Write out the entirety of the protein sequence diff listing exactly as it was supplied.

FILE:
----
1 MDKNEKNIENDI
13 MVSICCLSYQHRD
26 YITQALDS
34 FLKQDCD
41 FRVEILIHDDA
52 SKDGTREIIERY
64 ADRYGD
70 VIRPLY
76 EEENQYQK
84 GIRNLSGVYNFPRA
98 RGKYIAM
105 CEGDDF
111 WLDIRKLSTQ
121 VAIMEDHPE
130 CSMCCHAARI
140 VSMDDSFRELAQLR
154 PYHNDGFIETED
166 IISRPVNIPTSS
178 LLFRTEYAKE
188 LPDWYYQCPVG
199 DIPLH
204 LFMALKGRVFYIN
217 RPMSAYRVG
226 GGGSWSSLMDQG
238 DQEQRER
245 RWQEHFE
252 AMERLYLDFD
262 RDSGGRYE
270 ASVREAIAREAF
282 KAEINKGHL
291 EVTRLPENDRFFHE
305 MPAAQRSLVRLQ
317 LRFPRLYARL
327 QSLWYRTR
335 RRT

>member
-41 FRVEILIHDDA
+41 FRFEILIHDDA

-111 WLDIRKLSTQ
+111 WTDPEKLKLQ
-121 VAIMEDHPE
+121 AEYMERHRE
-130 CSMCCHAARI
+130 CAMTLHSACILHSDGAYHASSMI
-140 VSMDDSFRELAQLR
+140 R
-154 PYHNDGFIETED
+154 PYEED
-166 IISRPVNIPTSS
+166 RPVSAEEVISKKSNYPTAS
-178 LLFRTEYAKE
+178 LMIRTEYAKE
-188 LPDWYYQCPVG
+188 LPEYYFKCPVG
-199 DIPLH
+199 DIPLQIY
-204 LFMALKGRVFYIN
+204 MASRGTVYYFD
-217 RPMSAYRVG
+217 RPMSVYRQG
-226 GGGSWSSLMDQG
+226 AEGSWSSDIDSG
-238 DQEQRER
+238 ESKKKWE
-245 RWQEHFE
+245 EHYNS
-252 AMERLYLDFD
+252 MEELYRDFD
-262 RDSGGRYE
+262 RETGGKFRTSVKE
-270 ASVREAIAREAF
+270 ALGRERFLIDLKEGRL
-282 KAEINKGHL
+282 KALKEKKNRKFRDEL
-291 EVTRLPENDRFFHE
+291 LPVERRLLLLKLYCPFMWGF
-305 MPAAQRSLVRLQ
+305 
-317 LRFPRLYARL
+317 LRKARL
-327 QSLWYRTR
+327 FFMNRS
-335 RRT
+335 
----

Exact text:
1 MDKNEKNIENDI
13 MVSICCLSYQHRD
26 YITQALDS
34 FLKQDCD
41 FRVEILIHDDA
52 SKDGTREIIERY
64 ADRYGD
70 VIRPLY
76 EEENQYQK
84 GIRNLSGVYNFPRA
98 RGKYIAM
105 CEGDDF
111 WLDIRKLSTQ
121 VAIMEDHPE
130 CSMCCHAARI
140 VSMDDSFRELAQLR
154 PYHNDGFIETED
166 IISRPVNIPTSS
178 LLFRTEYAKE
188 LPDWYYQCPVG
199 DIPLH
204 LFMALKGRVFYIN
217 RPMSAYRVG
226 GGGSWSSLMDQG
238 DQEQRER
245 RWQEHFE
252 AMERLYLDFD
262 RDSGGRYE
270 ASVREAIAREAF
282 KAEINKGHL
291 EVTRLPENDRFFHE
305 MPAAQRSLVRLQ
317 LRFPRLYARL
327 QSLWYRTR
335 RRT

>member
-41 FRVEILIHDDA
+41 FRFEILIHDDA

-111 WLDIRKLSTQ
+111 WTDPEKLKLQ
-121 VAIMEDHPE
+121 AEYMERHRE
-130 CSMCCHAARI
+130 CAMTLHSACILHSDGAYHASSMI
-140 VSMDDSFRELAQLR
+140 R
-154 PYHNDGFIETED
+154 PYEED
-166 IISRPVNIPTSS
+166 RPVSAEEVISKKSNYPTAS
-178 LLFRTEYAKE
+178 LMIRTEYAKE
-188 LPDWYYQCPVG
+188 LPEYYFKCPVG
-199 DIPLH
+199 DIPLQIY
-204 LFMALKGRVFYIN
+204 MASRGTVYYFD
-217 RPMSAYRVG
+217 RPMSVYRQG
-226 GGGSWSSLMDQG
+226 AEGSWSSDIDSG
-238 DQEQRER
+238 ESKKKWE
-245 RWQEHFE
+245 EHYNS
-252 AMERLYLDFD
+252 MEELYRDFD
-262 RDSGGRYE
+262 RETGGKFRTSVKE
-270 ASVREAIAREAF
+270 ALGRERFLIDLKEGRL
-282 KAEINKGHL
+282 KALKEKKNRKFRDEL
-291 EVTRLPENDRFFHE
+291 LPVERRLLLLKLYCPFMWGF
-305 MPAAQRSLVRLQ
+305 
-317 LRFPRLYARL
+317 LRKARL
-327 QSLWYRTR
+327 FFMNRS
-335 RRT
+335 